I’d been cooking with and eating new potatoes for years before I finally learned that, in fact, I had not. Those cute little red potatoes I’d always called “new red potatoes”? Turns out they are not necessarily new at all.
My education came — where else? — at the farmers’ market, when Franca Tantillo at Berried Treasures Farm proudly showed off a basket of her newly dug potatoes. She explained that potatoes are such good storing vegetables that they will last the whole winter through, so no one makes a tomato-like fuss when the freshly dug ones hit the farm stands along with the peas in early summer.
And do you know what? New potatoes, with their gossamer-thin skins and moist, almost nutty-tasting flesh, really are different—and better—than old potatoes. They have a rich, buttery flavor that needs just a touch of butter and salt to make a memorable side dish all by themselves.
But if you want something with a little more pizzazz, try this savory salad. It’s got a little bit of a lot of different elements, and they all work together to enhance the gentle earthy character of the actually new potatoes, with peas adding a sweet crispness, yogurt lending tanginess, and Dijon mustard and mustard seeds spicing everything up with their warm bite. If you’ve only got old potatoes to cook with, make this anyway. Then follow Ms. Tantillo’s advice and watch for new potatoes when they next come into season. And spread the word; they deserve a bit of fuss.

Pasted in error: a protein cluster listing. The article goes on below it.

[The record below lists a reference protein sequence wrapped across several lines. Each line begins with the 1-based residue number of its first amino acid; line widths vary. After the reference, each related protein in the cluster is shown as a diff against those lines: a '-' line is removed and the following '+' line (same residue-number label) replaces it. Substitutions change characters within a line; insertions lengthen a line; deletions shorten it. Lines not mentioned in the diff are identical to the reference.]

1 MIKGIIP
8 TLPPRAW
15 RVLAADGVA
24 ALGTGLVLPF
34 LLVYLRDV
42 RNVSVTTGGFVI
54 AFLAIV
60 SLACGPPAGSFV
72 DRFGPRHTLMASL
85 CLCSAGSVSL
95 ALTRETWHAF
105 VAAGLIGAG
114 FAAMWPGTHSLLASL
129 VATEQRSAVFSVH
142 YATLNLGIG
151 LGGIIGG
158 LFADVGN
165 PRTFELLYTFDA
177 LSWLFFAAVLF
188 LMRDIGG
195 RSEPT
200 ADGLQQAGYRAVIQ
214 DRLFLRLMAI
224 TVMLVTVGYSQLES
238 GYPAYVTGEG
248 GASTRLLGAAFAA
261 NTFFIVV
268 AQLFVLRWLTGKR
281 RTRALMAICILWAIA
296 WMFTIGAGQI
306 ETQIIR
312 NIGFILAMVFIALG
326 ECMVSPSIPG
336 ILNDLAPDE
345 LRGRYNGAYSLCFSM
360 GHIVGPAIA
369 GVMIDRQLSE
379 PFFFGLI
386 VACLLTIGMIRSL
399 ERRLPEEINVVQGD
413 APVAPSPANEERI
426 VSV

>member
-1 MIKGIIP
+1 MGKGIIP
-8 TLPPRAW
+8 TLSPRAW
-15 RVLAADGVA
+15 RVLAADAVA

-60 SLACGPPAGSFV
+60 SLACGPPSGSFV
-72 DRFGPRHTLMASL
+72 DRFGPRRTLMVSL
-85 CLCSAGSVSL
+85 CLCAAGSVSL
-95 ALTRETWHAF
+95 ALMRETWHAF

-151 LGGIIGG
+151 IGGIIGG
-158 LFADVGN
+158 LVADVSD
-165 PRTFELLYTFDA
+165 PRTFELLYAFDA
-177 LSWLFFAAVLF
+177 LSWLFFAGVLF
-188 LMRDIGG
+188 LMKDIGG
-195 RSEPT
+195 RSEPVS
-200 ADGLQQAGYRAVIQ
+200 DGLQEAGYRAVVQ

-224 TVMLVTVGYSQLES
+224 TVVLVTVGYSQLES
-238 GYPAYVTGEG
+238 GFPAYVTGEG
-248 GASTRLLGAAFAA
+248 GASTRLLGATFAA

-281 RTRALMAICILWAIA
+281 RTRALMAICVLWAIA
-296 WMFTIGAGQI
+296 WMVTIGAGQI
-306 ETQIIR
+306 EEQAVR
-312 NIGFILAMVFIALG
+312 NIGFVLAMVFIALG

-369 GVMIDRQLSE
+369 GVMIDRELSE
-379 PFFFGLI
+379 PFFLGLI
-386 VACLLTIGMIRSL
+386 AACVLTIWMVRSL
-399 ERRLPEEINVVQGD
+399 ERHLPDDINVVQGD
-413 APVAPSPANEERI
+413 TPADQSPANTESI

1 pound new potatoes
1/2 teaspoon kosher salt, plus more for the cooking water
3/4 cup shelled fresh peas
3/4 teaspoon black or brown mustard seeds
3 tablespoons plain yogurt (optional)
2 teaspoons Dijon mustard
2 tablespoons finely chopped shallot
1/4 teaspoon freshly ground black pepper
1 to 3 tablespoons extra-virgin olive oil, to taste
2 tablespoons chopped fresh mint or chives
1. Place the potatoes in a large pot of salted water. Bring to a boil and cook until almost tender, about 20 minutes. Drop in the peas and cook until they are tender, 3 to 5 minutes. Drain well. Place the warm potatoes and peas in a large bowl and gently crush the potatoes (they should remain almost whole).
2. While the potatoes are cooking, in a small, dry skillet, toast the mustard seeds until they just begin to pop, about 1 minute. Transfer to a small bowl. Whisk in the yogurt (if using), Dijon mustard, shallot, salt, and pepper. Add the dressing and olive oil to the bowl with the potatoes and peas and toss to combine. Fold in the mint or chives. Taste and adjust the seasoning, if necessary. Serve warm.
Recipe reprinted with permission from Favorite Recipes from Melissa Clark’s Kitchen by Melissa Clark (Black Dog & Leventhal; 2018)
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